Ingestion of Fishing Hooks, Ghost Nets and Fishing Lines

Green turtle ingested fishing hook. Image.
Green turtle who ingested a fishing hook, Oman.

Entanglements are not the only problem caused by ghost fishing. Marine animals often ingest hooks, lines and nets, causing an array of problems such as perforation of the gastrointestinal tract, obstruction, sepsis, toxicity and starvation.

Smothering of Coral Reefs

Ghost nets can smother coral reefs and kills them. Ghost net on a reef in the Maldives. Image.
Ghost net on a coral reef in the Maldives. ©Inês Marcelo.

Ghost nets often sink to the sea floor and can be found in sensitive habitats, such as coral reefs. Here, the ghost nets can damage coral and even block access to necessary sunlight by smothering the reef. Coral reefs play a vital role in a healthy ocean ecosystem.

Invasive Species Dispersal

Unidentified vertebrate on ghost net. Image.
An unidentified vertebrate on the surface of a ghost net. Image captured by a scanning electron microscope at the University of Derby by Dr. Martin Stelfox.

Ghost nets can travel for thousands of miles and occupy a variety of different habitats. But often, they are not alone! Microorganisms often accumulate on ghost gear overtime and ‘hitch-hike’ across ocean basins. This can encourage an accelerated dispersal of invasive species, which can in turn endanger other species, increase the occurrence of disease and parasites, and potentially disrupt entire marine ecosystems.

Ghost Gear And Sea Turtles

Olive ridley sea turtle entangled in ghost gear. Image.
An olive ridley turtle entangled in ghost gear and trapped underwater. ©Alex Mustard.

Sea turtles are particularly vulnerable to the effects of ghost gear since ghost gear can be found in all three of their key habitats:

Nesting Grounds

Nesting turtles returning to the sea, Oman. Image.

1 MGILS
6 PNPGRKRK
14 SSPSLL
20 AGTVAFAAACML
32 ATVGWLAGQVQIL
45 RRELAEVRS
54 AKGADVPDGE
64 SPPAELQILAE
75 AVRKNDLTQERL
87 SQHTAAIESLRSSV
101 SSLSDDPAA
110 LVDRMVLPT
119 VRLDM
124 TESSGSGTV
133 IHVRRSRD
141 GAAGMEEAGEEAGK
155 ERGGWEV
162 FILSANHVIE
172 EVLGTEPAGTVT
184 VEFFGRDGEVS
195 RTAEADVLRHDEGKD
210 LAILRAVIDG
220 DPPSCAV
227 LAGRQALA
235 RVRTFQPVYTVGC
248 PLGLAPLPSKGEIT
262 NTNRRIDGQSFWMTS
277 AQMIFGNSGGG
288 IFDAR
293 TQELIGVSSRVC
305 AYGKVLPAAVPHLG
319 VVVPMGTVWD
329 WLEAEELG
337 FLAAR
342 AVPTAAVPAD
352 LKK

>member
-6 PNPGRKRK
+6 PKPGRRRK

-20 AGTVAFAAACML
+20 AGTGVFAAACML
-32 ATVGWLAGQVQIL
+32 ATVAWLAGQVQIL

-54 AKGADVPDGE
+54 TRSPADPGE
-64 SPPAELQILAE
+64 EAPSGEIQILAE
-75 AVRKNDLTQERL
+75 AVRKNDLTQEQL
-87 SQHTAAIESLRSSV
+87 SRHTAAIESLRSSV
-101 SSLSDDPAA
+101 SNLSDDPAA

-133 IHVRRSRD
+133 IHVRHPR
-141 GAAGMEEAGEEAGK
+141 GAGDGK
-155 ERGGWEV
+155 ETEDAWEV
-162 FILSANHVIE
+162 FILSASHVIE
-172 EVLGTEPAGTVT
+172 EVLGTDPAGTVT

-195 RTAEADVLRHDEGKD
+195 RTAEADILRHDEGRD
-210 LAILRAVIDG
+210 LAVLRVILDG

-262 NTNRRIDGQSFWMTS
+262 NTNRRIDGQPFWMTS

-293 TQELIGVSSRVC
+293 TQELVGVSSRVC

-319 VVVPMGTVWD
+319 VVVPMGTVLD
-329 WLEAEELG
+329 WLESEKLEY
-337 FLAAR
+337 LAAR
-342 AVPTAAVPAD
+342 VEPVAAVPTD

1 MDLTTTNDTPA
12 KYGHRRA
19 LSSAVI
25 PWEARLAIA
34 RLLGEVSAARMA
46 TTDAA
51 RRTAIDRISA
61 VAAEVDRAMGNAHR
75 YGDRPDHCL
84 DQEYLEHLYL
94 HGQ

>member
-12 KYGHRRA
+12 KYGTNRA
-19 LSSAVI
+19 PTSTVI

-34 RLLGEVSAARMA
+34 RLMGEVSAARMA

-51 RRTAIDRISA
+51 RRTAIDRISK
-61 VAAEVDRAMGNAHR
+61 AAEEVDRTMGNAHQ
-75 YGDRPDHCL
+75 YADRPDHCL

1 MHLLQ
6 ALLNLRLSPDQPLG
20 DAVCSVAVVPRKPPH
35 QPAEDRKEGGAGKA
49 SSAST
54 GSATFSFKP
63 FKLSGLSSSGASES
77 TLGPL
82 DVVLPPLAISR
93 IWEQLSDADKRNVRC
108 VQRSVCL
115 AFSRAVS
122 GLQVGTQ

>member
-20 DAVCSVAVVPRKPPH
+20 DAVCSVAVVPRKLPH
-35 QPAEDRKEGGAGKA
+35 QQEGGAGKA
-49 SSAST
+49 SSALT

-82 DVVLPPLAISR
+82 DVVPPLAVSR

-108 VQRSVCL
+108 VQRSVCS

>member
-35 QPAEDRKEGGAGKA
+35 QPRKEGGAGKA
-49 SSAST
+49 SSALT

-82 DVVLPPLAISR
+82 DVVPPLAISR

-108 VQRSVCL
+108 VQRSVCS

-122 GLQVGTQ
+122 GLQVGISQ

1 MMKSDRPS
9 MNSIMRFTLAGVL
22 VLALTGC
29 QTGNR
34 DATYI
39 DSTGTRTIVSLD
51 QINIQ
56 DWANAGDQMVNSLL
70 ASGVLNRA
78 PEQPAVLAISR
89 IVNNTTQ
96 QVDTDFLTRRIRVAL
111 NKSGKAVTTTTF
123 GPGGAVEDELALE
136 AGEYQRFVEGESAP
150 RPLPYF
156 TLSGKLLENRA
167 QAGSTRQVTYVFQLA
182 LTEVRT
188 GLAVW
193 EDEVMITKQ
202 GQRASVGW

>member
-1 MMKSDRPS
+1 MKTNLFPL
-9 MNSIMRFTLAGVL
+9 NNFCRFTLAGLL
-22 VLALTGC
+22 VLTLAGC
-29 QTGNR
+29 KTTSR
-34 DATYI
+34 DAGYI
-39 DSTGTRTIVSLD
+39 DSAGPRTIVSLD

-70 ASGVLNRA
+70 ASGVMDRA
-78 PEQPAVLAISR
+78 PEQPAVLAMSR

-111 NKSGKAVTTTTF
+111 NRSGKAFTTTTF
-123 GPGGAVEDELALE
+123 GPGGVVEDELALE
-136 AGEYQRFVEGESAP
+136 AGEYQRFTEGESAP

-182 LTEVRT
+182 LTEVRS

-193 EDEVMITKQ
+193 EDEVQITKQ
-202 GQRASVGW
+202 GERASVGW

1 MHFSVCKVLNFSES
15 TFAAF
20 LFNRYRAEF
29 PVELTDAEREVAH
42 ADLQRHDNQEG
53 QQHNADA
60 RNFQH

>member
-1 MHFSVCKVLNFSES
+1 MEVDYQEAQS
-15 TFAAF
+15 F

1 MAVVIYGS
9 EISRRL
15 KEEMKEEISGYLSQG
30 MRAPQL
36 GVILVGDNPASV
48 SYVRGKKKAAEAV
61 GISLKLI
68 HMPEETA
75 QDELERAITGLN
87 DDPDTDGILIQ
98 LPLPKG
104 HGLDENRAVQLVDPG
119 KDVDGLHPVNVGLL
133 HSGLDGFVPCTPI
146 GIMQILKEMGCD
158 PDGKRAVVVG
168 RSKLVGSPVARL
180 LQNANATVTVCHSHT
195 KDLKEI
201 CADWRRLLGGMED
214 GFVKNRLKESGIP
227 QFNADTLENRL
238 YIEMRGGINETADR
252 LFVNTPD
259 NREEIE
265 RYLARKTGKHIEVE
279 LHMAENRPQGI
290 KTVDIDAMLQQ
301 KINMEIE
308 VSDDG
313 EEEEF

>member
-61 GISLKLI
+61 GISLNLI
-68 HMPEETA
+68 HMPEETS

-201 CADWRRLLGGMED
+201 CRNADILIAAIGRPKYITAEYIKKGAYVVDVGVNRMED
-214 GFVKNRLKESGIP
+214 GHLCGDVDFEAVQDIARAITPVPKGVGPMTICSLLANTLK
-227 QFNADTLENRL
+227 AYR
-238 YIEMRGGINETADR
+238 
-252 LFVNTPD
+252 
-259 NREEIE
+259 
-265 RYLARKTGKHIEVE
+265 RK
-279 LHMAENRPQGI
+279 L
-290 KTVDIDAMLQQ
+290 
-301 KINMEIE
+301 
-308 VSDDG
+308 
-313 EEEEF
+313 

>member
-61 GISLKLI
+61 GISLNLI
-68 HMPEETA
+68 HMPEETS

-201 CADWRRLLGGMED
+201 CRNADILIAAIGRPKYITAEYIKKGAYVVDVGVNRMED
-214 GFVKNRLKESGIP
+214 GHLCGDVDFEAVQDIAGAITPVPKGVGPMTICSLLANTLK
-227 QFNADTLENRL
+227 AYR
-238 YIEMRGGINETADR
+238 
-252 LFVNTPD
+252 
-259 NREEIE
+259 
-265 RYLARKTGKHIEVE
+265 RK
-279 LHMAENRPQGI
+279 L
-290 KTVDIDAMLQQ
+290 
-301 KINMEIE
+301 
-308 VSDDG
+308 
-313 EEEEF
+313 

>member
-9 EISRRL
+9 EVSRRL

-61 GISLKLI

Turtle nesting beach, Oman. ©Zoe Cox.

On nesting beaches, ghost gear may act as obstacles for both nesting females and her hatchlings. Female turtles can become entangled in marine debris on the beach when nesting, meanwhile hatchlings can struggle to navigate their way to the sea in the presence of ghost gear (even in very small quantities).

Foraging Grounds

Green sea turtles eat sea grass as adults. image.
Adult green sea turtle eating sea grass in the Maldives.

Sea turtle foraging habitats include seagrass beds and coral reefs, which are often close to shore. As such, they’re often the first place nets are discarded or pots and traps are lost. Ghost nets in particular can smother coral reefs and be hard to detect, so will often entangle sea turtles.

Open Ocean

Sea turtle coming up to breath
Hawksbill turtle coming up for air.

Sea turtles, whether adult, juvenile or hatchling, can often become entangled in ghost gear in the open ocean. Sea turtles make huge migrations between their nesting and foraging grounds and some species spend a lot of their time in the open ocean. Ghost gear can be mistaken for floating algal mats, which sea turtles use for shelter and food. For this reason, sea turtles often get entangled in that gear and can sustain life-threatening injuries as a result.

Olive Ridley turtle caught in a ghost net. Image.
An entangled olive ridley turtle.

It is thought that of the 7 species of sea turtle, 2 are of particular concern when it comes to entanglements in the open ocean. The leatherback and olive ridley sea turtles have a pelagic nature, meaning they spend most of their lives in the open ocean. As a result, they have a high chance of encountering floating ghost gear.

ORP’s Work To Tackle Ghost Nets And Ghost Gear In General

Volunteers dismantling ghost nets on the beach in Ha.Kelaa, Maldives.Image.